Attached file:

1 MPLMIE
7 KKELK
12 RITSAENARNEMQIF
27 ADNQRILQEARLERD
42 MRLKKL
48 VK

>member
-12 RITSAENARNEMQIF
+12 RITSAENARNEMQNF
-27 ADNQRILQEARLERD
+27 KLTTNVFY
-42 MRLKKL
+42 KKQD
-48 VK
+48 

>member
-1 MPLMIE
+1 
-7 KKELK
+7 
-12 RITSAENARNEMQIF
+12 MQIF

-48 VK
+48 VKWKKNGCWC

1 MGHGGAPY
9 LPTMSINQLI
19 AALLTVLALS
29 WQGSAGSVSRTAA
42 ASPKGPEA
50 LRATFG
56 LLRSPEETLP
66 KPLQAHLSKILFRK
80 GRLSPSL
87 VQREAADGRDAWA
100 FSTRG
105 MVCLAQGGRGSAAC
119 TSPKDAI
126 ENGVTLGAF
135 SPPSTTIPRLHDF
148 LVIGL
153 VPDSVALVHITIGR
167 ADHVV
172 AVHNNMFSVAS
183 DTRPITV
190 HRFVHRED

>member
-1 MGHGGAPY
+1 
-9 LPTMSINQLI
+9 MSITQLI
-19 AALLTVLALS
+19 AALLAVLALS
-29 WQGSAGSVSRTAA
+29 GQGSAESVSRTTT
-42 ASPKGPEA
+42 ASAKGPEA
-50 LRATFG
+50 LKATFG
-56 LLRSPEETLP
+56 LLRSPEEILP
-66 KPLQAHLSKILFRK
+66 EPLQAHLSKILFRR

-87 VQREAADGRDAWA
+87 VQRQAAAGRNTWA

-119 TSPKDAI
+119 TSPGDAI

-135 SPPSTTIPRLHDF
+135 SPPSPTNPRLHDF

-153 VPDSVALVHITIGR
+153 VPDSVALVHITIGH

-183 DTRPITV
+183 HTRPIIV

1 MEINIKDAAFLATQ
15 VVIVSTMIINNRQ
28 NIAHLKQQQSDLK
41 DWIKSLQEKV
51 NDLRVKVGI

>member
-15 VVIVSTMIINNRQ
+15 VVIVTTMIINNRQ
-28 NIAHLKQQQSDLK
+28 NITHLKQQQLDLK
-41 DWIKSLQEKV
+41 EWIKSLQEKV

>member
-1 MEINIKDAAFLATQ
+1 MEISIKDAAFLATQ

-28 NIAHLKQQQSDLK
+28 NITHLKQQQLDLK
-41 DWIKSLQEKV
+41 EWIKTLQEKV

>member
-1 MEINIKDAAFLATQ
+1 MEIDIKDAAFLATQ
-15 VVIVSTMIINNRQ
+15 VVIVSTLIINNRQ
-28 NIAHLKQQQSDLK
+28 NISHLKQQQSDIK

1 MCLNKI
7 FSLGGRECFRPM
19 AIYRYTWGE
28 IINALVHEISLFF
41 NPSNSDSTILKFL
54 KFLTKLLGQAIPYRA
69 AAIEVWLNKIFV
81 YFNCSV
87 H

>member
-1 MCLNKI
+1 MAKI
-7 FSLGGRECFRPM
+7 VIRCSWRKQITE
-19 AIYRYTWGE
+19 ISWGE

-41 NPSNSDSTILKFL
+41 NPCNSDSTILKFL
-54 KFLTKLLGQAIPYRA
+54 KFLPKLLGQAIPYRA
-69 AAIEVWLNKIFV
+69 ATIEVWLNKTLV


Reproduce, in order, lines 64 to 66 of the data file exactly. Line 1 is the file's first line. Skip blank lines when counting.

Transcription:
+87 VQRQAAAGRNTWA

-119 TSPKDAI
+119 TSPGDAI